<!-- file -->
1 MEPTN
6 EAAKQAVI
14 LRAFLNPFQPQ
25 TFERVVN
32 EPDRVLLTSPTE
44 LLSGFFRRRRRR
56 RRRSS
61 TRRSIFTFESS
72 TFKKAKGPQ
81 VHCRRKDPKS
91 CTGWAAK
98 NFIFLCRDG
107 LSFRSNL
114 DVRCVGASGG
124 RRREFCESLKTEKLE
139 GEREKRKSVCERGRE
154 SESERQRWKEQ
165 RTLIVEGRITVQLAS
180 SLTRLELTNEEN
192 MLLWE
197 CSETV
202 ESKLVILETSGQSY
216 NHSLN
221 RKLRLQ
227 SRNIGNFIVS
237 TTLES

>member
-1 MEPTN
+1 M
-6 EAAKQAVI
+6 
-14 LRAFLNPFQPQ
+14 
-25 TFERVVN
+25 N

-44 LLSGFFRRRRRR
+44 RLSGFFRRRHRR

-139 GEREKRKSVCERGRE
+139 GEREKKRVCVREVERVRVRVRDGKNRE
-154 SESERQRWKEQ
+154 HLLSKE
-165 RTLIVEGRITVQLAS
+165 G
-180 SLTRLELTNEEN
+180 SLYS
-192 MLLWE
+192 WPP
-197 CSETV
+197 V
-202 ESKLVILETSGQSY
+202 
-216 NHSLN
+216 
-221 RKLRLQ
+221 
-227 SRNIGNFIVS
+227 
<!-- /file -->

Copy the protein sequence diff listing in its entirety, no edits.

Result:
1 MEPTN
6 EAAKQAVI
14 LRAFLNPFQPQ
25 TFERVVN
32 EPDRVLLTSPTE
44 LLSGFFRRRRRR
56 RRRSS
61 TRRSIFTFESS
72 TFKKAKGPQ
81 VHCRRKDPKS
91 CTGWAAK
98 NFIFLCRDG
107 LSFRSNL
114 DVRCVGASGG
124 RRREFCESLKTEKLE
139 GEREKRKSVCERGRE
154 SESERQRWKEQ
165 RTLIVEGRITVQLAS
180 SLTRLELTNEEN
192 MLLWE
197 CSETV
202 ESKLVILETSGQSY
216 NHSLN
221 RKLRLQ
227 SRNIGNFIVS
237 TTLES

>member
-1 MEPTN
+1 M
-6 EAAKQAVI
+6 
-14 LRAFLNPFQPQ
+14 
-25 TFERVVN
+25 N

-44 LLSGFFRRRRRR
+44 RLSGFFRRRHRR

-139 GEREKRKSVCERGRE
+139 GEREKKRVCVREVERVRVRVRDGKNRE
-154 SESERQRWKEQ
+154 HLLSKE
-165 RTLIVEGRITVQLAS
+165 G
-180 SLTRLELTNEEN
+180 SLYS
-192 MLLWE
+192 WPP
-197 CSETV
+197 V
-202 ESKLVILETSGQSY
+202 
-216 NHSLN
+216 
-221 RKLRLQ
+221 
-227 SRNIGNFIVS
+227 